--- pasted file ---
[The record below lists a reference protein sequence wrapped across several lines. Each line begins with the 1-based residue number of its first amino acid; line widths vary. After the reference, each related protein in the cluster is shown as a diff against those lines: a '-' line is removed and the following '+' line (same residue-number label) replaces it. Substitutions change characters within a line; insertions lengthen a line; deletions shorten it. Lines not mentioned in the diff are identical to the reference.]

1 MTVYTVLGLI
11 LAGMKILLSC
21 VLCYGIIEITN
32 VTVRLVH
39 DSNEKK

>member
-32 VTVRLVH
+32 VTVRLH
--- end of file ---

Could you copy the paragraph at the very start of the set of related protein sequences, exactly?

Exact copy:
[The record below lists a reference protein sequence wrapped across several lines. Each line begins with the 1-based residue number of its first amino acid; line widths vary. After the reference, each related protein in the cluster is shown as a diff against those lines: a '-' line is removed and the following '+' line (same residue-number label) replaces it. Substitutions change characters within a line; insertions lengthen a line; deletions shorten it. Lines not mentioned in the diff are identical to the reference.]